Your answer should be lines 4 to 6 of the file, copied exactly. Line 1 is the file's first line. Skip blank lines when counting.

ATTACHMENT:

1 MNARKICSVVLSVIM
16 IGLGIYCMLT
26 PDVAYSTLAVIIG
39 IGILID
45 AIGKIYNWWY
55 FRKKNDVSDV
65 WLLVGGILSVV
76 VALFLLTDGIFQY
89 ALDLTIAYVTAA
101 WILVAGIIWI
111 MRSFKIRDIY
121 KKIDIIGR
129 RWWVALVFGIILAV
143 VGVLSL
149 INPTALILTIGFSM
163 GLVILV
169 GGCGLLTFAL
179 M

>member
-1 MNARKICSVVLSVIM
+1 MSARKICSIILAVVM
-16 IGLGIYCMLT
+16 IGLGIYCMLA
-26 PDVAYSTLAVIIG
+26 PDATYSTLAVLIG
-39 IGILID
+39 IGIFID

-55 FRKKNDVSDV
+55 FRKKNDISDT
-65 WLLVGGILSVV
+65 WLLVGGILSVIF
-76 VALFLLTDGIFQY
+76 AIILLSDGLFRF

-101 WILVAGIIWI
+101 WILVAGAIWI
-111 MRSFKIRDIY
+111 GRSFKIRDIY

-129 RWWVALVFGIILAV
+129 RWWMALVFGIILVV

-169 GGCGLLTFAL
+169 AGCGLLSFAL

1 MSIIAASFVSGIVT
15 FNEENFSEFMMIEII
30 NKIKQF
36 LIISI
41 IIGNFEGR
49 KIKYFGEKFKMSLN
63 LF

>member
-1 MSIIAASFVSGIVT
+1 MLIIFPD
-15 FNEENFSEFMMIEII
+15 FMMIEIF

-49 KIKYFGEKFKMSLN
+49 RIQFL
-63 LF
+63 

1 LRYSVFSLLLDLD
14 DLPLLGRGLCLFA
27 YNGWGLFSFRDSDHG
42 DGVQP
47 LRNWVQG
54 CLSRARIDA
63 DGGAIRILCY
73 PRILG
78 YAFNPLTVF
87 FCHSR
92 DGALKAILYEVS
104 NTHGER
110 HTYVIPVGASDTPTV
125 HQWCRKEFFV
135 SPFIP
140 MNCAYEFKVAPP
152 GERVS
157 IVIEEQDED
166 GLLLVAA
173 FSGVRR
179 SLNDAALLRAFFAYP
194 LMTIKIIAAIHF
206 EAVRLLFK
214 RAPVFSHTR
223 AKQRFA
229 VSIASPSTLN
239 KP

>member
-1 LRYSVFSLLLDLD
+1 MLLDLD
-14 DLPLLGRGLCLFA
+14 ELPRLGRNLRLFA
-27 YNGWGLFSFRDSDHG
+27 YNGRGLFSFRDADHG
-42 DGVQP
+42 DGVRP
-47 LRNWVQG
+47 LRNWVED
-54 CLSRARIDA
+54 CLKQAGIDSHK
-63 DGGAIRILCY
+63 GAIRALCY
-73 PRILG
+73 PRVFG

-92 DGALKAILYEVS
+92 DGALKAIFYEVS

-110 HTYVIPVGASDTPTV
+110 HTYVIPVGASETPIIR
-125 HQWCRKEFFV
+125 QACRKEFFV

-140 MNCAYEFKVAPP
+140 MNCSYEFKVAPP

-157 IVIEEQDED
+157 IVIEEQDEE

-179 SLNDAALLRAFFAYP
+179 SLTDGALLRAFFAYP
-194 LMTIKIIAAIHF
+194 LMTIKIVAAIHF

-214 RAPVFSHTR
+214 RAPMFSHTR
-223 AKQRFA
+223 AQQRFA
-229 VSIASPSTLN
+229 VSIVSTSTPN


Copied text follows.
39 IGILID
45 AIGKIYNWWY
55 FRKKNDVSDV